Monday, July 23, 2012

A Phlox of Confessions

Post 45

Phlox of Confessions

Now is the time for tall garden phlox,(Phlox paniculata.)  Just as summer  turns up the heat and regular life droops, up springs these wide clouds of white, pink and lavender, to drift through the garden and lull us into the dog days.

Full summer, like long winter, slows down time. Confession -- slows down to such an extent that I can't seem to wax lyrical in my wonted way. See-- its not quite turning out right, is it? Even though phlox is a plant I really like and which grows great around here.

Confession--this might be partially because my camera woes continue. Thou my lost camera was returned, all the packing and unpacking resulted in a broken battery recharger. And since my camera is not spanking new, both proper battery and recharger are hard to find and cost enough to make me think twice. Twice, and then forward dreamily to a spanking new camera for Christmas. So for now I'm using a cheaper drugstore camera that does not have as good picture quality. --But, ... I draw inspiration from pics that are able to suggest the garden's reality. Bright, clear pics like this one.

Better pic than the two recent ones at the top of this post, right?

And Confession-- I just realized another reason why I might be blocked--camera,.shamera -- I'm evading an issue.

 I Do Not Really Garden Between the 4th of July and Labor Day.

My garden has its own seasons. Bare Bones, Emergence, Flourishing, Rampant, Rank, Late Beauty, Scenic Decay, and Wow, Is That Still Blooming?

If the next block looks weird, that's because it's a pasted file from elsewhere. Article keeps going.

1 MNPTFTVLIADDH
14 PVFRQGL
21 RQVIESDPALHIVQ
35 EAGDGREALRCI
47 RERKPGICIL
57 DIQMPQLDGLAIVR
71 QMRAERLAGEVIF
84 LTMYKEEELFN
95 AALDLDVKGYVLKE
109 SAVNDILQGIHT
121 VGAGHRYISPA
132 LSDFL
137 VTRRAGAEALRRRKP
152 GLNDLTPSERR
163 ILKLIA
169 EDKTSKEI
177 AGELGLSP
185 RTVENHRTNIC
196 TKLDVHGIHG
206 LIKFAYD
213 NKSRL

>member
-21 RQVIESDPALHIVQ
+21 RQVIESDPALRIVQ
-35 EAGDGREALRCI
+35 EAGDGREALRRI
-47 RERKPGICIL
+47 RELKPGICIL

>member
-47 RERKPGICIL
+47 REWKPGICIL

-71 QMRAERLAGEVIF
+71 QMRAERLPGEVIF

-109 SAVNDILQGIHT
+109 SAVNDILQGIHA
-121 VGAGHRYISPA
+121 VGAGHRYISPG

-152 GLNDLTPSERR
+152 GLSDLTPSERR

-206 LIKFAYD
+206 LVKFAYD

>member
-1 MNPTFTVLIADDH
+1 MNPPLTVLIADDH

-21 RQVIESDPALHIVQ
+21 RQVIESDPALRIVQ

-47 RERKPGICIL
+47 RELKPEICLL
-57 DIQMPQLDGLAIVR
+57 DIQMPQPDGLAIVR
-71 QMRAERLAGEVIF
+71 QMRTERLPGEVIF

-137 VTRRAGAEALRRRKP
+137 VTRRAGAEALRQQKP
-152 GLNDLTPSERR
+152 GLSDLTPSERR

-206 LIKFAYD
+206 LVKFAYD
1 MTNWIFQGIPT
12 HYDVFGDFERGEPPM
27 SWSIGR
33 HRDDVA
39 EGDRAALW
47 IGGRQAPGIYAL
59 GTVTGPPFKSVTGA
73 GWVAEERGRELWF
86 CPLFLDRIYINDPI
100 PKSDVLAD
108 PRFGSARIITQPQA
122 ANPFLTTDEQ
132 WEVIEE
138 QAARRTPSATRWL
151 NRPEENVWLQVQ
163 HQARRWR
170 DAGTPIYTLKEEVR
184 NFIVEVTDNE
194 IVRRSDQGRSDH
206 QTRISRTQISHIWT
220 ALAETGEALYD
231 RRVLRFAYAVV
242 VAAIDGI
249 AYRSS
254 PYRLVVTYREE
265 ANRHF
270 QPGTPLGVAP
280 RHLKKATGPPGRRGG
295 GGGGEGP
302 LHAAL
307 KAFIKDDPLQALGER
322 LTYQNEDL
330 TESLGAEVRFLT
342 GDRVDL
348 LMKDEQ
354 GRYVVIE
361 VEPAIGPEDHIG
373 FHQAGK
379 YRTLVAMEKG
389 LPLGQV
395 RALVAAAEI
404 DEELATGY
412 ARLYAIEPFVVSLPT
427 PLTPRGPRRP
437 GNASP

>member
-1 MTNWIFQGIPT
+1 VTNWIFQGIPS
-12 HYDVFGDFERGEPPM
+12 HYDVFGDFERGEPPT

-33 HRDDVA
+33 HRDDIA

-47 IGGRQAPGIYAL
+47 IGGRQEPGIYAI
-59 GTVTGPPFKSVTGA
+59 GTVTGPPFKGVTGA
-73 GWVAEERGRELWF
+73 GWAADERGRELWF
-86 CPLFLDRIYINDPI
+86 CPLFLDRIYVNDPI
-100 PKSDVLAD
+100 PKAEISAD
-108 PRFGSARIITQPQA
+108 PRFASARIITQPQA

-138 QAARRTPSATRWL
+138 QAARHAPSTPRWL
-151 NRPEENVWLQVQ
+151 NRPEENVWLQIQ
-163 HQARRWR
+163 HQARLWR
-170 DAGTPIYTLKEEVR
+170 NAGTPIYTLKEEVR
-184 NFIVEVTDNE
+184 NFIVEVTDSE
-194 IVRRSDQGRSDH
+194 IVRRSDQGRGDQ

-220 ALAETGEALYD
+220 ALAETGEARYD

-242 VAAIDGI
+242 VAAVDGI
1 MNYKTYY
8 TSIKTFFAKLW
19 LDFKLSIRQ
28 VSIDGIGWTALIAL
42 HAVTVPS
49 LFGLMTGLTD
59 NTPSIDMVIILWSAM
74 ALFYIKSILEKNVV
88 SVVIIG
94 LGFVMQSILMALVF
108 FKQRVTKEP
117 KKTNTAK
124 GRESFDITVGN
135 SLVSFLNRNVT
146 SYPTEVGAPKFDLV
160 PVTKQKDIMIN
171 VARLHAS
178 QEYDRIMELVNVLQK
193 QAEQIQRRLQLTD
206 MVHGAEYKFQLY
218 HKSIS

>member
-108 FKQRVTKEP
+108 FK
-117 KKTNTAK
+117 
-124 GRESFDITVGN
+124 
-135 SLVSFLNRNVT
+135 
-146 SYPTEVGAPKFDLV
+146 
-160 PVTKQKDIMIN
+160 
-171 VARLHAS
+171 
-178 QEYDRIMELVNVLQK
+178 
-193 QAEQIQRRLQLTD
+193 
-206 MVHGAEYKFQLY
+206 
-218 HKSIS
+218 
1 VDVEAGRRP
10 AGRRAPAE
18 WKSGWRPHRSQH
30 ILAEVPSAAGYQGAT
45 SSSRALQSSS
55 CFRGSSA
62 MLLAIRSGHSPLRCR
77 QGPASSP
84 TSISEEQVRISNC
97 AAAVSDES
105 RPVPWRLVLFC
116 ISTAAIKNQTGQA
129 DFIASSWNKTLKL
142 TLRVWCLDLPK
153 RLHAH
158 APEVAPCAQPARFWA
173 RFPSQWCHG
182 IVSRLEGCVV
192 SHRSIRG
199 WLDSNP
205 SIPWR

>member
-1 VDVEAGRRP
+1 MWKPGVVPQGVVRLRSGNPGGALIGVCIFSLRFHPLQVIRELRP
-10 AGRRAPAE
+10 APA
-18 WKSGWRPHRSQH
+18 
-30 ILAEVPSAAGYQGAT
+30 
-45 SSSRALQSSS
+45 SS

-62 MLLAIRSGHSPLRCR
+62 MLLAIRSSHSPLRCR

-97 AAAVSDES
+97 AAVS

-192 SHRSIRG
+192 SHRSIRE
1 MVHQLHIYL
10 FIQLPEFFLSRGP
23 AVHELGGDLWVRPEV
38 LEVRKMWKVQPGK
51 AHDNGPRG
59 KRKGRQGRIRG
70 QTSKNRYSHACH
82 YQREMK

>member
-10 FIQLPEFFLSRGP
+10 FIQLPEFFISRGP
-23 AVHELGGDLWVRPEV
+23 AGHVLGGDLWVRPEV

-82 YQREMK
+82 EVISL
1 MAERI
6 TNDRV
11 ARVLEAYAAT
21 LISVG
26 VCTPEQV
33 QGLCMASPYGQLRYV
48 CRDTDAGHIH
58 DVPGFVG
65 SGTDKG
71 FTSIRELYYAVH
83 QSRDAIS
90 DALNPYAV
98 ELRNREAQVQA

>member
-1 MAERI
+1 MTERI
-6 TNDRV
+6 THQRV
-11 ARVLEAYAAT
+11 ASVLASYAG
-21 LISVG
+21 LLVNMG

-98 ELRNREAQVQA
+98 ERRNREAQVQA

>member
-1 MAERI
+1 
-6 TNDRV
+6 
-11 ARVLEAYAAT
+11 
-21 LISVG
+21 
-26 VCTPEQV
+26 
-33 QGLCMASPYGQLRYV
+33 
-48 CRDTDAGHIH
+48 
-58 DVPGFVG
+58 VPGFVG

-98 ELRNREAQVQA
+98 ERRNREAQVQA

We are now at Rampant heading into Rank. And it's a jungle out there, a beautiful, hot, teeming, beneficent jungle. O.K., on maybe one or two almost cool mornings I will grab a machete and hack out some of the seething undergrowth. But on a whole I figure that the garden is best experienced from somewhere comfortable, somewhere with air-conditioning and cool drinks. Like inside.

Hate Philly summers and hate being out in them. So here is my garden blog, based on my love of gardening, that admits to not gardening all summer. And penultimate Confession--I doubt I am the only one of whom this is true. (Final Confession--I am not sure I used 'whom' correctly in the last sentence, but 'who' sounds wrong. The "only one" is linked to "I" and therefore the subject, but the "I doubt" undoes the link? Or what?)


How to Phlox--  First tip, not with white string. The secret of beautiful Phlox is to find cultivars that are mildew resistant.

"David,"which is white, and Katherine, which is lavender, work well for me. I also have a tall hot pink one that is nameless. Long ago and far away, in Stowe Vermont, there was an alright but not great restaurant called Whiskers, now defunct. Set in the valley before Mt. Mansfield, it had a large outdoor deck that bordered on a wonderful, rampaging, wild garden(which, sadly, is now abandoned, neglected and slowly going to weed.) I was allowed a small bit of phlox, which I brought back to Philly, not sure it could take our humid furnace of a summer. Well, it can and it does, bountifully. The woman who created the garden said it was a native, and that is all I know.

So, if you have a mildew-resistant strain, plant it in full sun or almost full sun in regular garden soil. It likes some water, but aside from that is easygoing. If you are lucky it will spread, but not too quickly.

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